QUEEN OF THE BALCAO

URVASHI BAHUGUNA

 
 

of an ant-hill brimming over, of the green burst of a pepper plant, of mosquito bites plumping
up an arm, of the ping-pong call of a nightjar, of a boat whose nose is turned up at the grove, of
vinegar and red chili pound to make one sweat, of coffee on the balcao, of an umbrella blown
skeleton side out, of weeds between toes, of cashewfruit stains impossible to wash out, of
uncorked feni stinking up the house, of crab scuttle and crab tracks, of rain stains on every car,
of local ghosts who show up every three hours, of twin bridges where people fish after dark, of
the lithe tree snake wound around the latch, of the rocky seaface embroidered with moss, of
coarse morning bread left in the mailbox, of monsoon waves smarting against the beach, of
fishbones picked clean, of dribble-drabble between palm trees, of spiders feasting on papaya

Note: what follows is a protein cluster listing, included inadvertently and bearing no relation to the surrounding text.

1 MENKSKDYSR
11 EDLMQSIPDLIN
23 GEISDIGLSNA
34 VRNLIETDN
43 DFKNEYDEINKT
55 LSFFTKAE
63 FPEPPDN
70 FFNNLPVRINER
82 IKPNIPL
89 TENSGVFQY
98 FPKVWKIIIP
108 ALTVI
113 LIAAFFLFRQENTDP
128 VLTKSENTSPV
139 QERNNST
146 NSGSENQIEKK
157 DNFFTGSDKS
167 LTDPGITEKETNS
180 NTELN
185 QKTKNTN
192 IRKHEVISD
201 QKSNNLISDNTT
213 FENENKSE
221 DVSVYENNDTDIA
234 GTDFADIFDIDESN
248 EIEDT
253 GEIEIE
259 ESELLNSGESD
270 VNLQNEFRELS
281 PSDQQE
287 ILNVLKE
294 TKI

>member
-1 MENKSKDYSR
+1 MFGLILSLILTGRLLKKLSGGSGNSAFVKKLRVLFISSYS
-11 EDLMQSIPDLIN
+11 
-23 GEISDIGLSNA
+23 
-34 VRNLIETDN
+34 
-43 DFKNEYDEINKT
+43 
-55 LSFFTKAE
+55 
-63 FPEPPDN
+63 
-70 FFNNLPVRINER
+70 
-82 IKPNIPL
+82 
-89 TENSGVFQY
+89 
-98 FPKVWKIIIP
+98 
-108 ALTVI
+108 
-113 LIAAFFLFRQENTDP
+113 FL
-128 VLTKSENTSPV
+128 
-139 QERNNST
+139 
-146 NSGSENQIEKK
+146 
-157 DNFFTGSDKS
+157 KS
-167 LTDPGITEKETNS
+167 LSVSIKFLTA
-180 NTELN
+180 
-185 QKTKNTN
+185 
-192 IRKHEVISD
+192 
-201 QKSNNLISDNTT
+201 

splatter, of red-eyed and red-bellied snapper, of sprawled siestas on four poster beds, of paraffin
stubs on church steps, of frogs hiding in socks, of patties greasing brown paperbags, of seven
layered coconut cake, of paddy fields specked with cranes, of meat twisted into sausages and
dried on people’s porches, of the ferry growling as it crawls to port, of champas fallen face
down, of the hammock cutting into thigh, of sunburn and sea-sweat, of the glass of beer that
catches fire as the sun sets.

 
 

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